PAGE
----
Sunday, April 6, 2014

Taking A Good Trip Away From Despair

Non-Conventional Drugs

Magic Mushrooms: Researchers at New York University are looking at the efficacy of psilocybin,
the psychoactive ingredient in hallucinogenic mushrooms, to relieve recurrent feelings of despair
and anxiety in people who have had to deal with cancer.
Credit: Getty
Source: Aeon

An article, by Linda Marsa,  in Aeon looks at the efficacy of using psychedelics in lessening despair and anxiety common to many cancer patients, even years after treatment, the chief fear being that cancer will return—a fear not without merit.

Marsa writes about a study at New York University:
On a bone-chilling morning in February last year, Nick Fernandez bundled up and took the subway from his Manhattan apartment to the Bluestone Center for Clinical Research, which is located in an art deco-style building on the Lower East Side. A 27-year-old graduate student in psychology with dark, wavy hair and delicate, bird-like features, Fernandez was excited and nervous. He had eaten a light breakfast consisting of a bagel and industrial-strength coffee in preparation for another journey he was about to take. Fernandez had signed up to be a subject in a New York University study into the use of psilocybin, the psychoactive ingredient in hallucinogenic mushrooms, to relieve mental anguish in people with terminal or recurrent cancer.
Fernandez hoped that the drug would lift the shroud of melancholy and free-floating anxiety that had enveloped him ever since he was diagnosed with leukemia in 2004 during his senior year in high school. Two and a half years of almost continuous chemotherapy vanquished the disease, but left him drained and traumatised. The former soccer star dropped more than 50 lbs from an already lean frame. ‘It was pretty brutal and forces you to grow up fast,’ said Fernandez, who became intensely interested in spiritual philosophy during this period, and went on to dabble in psychedelics in college. For years afterward, every sneeze and sniffle, every day that he felt tired or out of sorts, filled him with an unshakeable dread that the cancer had returned. When he heard the study mentioned on a radio show, he immediately signed up.
Jeffrey Guss and Erin Zerbo, the two NYU psychiatrists who would quietly monitor Fernandez’s progress throughout the day, greeted him when he arrived. After they took his vital signs, Fernandez changed into sweat pants and a shirt, and settled into a converted dental exam room that had been transformed into a hippie-style sanctum: tricked out with fresh flowers and fruits, a comfy sofa littered with plush pillows, Buddhist and shamanistic totems, and a high-tech sound system. Stephen Ross, an associate professor of psychiatry at NYU and the lead investigator for the study, made a brief appearance in the trip room. He was holding a glass vial that had been retrieved earlier that morning from a massive safe located inside a high-security storage room. It contained a single white capsule, and no one could be sure if it was a placebo – a dummy pill – or a 30 milligram dose of synthesised psilocybin.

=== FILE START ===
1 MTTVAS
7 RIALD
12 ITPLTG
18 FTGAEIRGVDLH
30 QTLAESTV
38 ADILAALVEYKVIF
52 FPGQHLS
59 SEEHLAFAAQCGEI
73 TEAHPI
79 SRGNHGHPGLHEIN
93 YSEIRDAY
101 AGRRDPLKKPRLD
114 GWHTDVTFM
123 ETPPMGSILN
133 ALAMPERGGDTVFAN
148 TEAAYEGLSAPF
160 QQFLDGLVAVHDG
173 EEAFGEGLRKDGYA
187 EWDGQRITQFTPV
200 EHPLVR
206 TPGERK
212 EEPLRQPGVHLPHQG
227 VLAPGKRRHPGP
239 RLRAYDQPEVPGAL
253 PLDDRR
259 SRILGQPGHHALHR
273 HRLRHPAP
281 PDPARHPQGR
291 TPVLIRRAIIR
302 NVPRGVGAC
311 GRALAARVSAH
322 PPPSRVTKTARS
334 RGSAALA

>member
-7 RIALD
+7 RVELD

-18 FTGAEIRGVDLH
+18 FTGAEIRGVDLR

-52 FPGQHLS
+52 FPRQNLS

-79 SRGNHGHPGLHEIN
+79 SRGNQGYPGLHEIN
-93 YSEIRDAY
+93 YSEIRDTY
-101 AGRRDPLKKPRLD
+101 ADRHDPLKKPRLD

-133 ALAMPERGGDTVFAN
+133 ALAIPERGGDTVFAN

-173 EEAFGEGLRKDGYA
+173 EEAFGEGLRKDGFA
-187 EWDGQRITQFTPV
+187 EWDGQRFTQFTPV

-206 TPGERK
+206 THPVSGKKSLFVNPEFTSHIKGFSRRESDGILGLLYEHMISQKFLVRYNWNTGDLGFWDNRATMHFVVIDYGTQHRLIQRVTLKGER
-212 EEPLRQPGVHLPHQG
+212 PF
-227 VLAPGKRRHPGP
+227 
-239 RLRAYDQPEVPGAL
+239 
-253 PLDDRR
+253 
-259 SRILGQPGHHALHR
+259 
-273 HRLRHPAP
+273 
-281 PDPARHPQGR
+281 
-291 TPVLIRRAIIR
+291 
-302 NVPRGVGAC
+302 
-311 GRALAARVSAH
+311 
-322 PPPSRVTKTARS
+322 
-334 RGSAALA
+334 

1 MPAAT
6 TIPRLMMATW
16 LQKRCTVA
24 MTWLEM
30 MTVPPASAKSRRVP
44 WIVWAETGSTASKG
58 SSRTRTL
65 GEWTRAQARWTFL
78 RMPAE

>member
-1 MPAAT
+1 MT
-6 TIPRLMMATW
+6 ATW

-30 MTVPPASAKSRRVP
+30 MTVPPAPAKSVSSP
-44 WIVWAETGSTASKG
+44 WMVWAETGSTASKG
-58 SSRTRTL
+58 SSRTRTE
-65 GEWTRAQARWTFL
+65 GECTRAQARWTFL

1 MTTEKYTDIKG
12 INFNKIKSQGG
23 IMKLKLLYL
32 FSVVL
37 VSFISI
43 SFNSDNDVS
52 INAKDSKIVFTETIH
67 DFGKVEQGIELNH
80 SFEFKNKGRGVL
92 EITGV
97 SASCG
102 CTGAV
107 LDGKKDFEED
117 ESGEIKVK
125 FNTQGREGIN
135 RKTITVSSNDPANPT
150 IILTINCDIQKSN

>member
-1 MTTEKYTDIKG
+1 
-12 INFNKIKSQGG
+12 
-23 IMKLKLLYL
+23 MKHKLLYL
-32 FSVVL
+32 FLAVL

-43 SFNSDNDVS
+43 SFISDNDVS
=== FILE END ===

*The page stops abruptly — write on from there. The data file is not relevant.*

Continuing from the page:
What happened to Fernandez in the study is fairly typical, and consistent with a century’s worth of literature, scientific and otherwise, on the use of psychedelics. ‘Patients would tell me that they’ll never be able to get out from under the rock that hangs over them and that their psyche is always filled with the fact they have cancer,’ Stephen Ross said. ‘But those feelings evaporated under the influence of psilocybin. They almost uniformly experienced a dramatic reduction in existential anxiety and depression, and an increased acceptance of the cancer, and the changes lasted a year or more and in some cases were permanent.’
The NYU study will ultimately encompass 32 volunteers, making it the largest study of psychedelic medicine in more than 40 years. Test results haven’t yet been published in a peer-reviewed journal, but the interim data analysis of their first 25 patients was encouraging. What they found confirmed the findings of a smaller pilot project at the University of California, Los Angeles. Ross and his colleagues are now looking ahead to larger clinical trials at NYU and several other sites using psilocybin for cancer patients, and to test psychedelics as treatments for drug addiction, alcoholism and even cigarette smoking.
Cancer is treated, but not cured. There are no cures for cancer, and all cancer patents have to find some way to deal with this immutable fact. It is hard to explain to others, particularly healthy individuals, the range of feelings and emotions that cancer patients have, even months and years after treatment; a recurring thought is that the cancer will return, and thus will the grueling treatment regime. (Marsa writes: "For years afterward, every sneeze and sniffle, every day that he felt tired or out of sorts, filled him with an unshakeable dread that the cancer had returned.")

If medical science has as one of its chief aims, the reduction in pain and suffering that humans undergo, then it follows that all avenues ought to be studied and considered, including non-conventional or controversial ones. The history of ideas shows that at one time, all treatments are controversial before they become accepted and conventional. Then lauded.

You can read the rest of the article at [Aeon]